In 2014, researchers also discovered that Szabo’s writings were eerily similar to that of Satoshi. Szabo’s writings closely resembled Satoshi’s of all the samples they examined. However, Szabo has firmly denied these claims as nonsense.
In 2015, Wired published a report claiming that Craig Wright, an Australian academic, was Satoshi Nakamoto. The same day, Gizmodo published a report that included proof from Wright’s emails that Wright had used Satoshi Nakamoto as a pseudonym in conjunction with computer forensics analyst David Kleiman.
While several Bitcoin experts remain unconvinced by Wright’s claims, Gavin Andersen, a prominent Bitcoin developer, said that he was 98% sure Wright was Nakamoto.
Wright himself corroborated the claim and agreed with the publications calling him Satoshi. However, he backed down when he was pressed for definitive evidence, which could include moving Satoshi’s private stash of Bitcoin or using his PGP key. He eventually went on to say he didn’t have the courage to provide definitive proof that he was Satoshi.
Despite backing down from the challenge of providing proof, Wright has continued to parade himself at conferences and seminars as Satoshi Nakamoto. At one point, Ethereum founder Vitalik Buterin attacked him and called him a scammer with no pedigree to speak on Bitcoin at conferences. Even in the face of that, Wright has doubled down on his claims and has used English libel law to silence people who dispute his claim to be Satoshi.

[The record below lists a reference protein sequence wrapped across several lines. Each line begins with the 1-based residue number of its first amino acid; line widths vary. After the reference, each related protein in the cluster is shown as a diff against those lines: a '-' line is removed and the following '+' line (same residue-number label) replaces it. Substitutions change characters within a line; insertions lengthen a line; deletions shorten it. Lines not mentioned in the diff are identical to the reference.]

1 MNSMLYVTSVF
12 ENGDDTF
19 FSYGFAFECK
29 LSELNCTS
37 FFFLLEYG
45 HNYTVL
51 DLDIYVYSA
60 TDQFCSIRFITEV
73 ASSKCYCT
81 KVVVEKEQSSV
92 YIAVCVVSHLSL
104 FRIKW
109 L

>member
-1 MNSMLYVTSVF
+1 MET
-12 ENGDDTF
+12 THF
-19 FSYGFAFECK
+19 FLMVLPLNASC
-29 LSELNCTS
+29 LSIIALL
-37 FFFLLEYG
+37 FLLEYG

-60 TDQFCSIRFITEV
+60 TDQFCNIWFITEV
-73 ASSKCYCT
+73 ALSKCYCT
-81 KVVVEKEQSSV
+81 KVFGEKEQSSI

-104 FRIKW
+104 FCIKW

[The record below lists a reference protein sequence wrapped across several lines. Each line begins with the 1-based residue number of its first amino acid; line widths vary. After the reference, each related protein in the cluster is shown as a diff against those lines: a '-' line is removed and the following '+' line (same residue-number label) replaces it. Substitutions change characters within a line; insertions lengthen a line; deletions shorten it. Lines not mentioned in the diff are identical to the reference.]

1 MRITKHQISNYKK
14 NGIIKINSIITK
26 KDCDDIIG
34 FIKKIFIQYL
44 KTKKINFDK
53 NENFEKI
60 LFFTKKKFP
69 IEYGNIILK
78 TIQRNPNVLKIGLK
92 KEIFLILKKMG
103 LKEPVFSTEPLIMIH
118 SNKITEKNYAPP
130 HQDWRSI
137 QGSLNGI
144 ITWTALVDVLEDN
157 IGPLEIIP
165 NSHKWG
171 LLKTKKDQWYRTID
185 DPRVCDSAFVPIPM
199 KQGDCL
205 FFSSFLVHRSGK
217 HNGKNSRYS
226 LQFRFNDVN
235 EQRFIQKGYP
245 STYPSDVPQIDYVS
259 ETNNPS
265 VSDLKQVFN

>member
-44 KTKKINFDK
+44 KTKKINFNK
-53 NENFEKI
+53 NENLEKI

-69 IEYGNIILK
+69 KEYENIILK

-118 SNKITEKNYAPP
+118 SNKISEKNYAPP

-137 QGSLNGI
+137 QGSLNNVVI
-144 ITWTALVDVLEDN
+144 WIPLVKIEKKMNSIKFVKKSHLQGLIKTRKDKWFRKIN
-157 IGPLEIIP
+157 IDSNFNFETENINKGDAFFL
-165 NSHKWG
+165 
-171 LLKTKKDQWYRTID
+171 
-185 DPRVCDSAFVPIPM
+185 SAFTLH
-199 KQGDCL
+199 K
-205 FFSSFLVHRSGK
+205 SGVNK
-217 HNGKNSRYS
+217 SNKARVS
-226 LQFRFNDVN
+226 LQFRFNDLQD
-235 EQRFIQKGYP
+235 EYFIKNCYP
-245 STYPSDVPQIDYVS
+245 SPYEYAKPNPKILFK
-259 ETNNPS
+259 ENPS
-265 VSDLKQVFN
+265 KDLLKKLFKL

Why Is Satoshi Nakamoto Anonymous?
No one can tell why Satoshi has chosen to stay out of the limelight. In his last batch of emails, he told close associates that he was no longer working on Bitcoin and was now interested in other projects. That could be true if taken at face value. Satoshi may have no wish to be publicly associated with blockchain.
However, another reason might be a belief that Bitcoin needed an anonymous creator. In his last emails to Gavin Andersen, Satoshi asked him not to emphasize the mysterious nature of the creator of Bitcoin. He also said that the point of Bitcoin should be that it’s a decentralized open-source project. It’s not far-fetched to believe that Satoshi always wanted Bitcoin to have an anonymous creator. By having an unknown originator, the network would have to be judged on its own merits. The network would have to either live or die based on the community around it, not the identity or creed of the person who made it, which might have been Satoshi’s goal all along.
On the Flipside
- It’s also possible that Satoshi Nakamoto could simply be dead. No one knows why he’s chosen to stay anonymous for this long.
Why You Should Care
Satoshi is probably the most important figure in crypto and has made more consequential contributions to the sphere than anyone else. It’s important to understand these contributions, what context they were made in, and what his original vision for crypto was.